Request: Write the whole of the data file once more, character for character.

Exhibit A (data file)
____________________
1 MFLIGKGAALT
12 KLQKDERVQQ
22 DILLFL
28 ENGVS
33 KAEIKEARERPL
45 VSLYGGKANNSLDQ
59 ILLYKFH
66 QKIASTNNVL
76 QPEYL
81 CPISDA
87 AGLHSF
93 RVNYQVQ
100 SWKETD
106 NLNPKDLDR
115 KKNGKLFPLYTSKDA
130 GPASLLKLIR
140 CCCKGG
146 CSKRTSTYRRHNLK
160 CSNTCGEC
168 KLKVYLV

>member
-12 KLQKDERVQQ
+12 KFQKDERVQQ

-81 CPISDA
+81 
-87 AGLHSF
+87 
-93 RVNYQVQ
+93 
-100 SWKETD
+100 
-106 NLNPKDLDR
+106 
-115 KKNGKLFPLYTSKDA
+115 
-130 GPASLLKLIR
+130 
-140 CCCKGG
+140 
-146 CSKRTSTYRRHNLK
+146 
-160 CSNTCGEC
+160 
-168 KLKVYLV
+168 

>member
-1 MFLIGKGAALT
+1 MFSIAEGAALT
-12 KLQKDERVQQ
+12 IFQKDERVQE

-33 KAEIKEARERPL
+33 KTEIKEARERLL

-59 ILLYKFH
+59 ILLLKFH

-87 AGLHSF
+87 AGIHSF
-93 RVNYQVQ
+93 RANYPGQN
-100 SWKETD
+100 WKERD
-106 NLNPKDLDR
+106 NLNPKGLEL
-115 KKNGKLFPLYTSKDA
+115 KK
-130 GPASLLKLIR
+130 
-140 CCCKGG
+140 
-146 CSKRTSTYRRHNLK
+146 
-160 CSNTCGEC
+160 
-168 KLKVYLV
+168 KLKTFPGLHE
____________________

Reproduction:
1 MFLIGKGAALT
12 KLQKDERVQQ
22 DILLFL
28 ENGVS
33 KAEIKEARERPL
45 VSLYGGKANNSLDQ
59 ILLYKFH
66 QKIASTNNVL
76 QPEYL
81 CPISDA
87 AGLHSF
93 RVNYQVQ
100 SWKETD
106 NLNPKDLDR
115 KKNGKLFPLYTSKDA
130 GPASLLKLIR
140 CCCKGG
146 CSKRTSTYRRHNLK
160 CSNTCGEC
168 KLKVYLV

>member
-12 KLQKDERVQQ
+12 KFQKDERVQQ

-81 CPISDA
+81 
-87 AGLHSF
+87 
-93 RVNYQVQ
+93 
-100 SWKETD
+100 
-106 NLNPKDLDR
+106 
-115 KKNGKLFPLYTSKDA
+115 
-130 GPASLLKLIR
+130 
-140 CCCKGG
+140 
-146 CSKRTSTYRRHNLK
+146 
-160 CSNTCGEC
+160 
-168 KLKVYLV
+168 

>member
-1 MFLIGKGAALT
+1 MFSIAEGAALT
-12 KLQKDERVQQ
+12 IFQKDERVQE

-33 KAEIKEARERPL
+33 KTEIKEARERLL

-59 ILLYKFH
+59 ILLLKFH

-87 AGLHSF
+87 AGIHSF
-93 RVNYQVQ
+93 RANYPGQN
-100 SWKETD
+100 WKERD
-106 NLNPKDLDR
+106 NLNPKGLEL
-115 KKNGKLFPLYTSKDA
+115 KK
-130 GPASLLKLIR
+130 
-140 CCCKGG
+140 
-146 CSKRTSTYRRHNLK
+146 
-160 CSNTCGEC
+160 
-168 KLKVYLV
+168 KLKTFPGLHE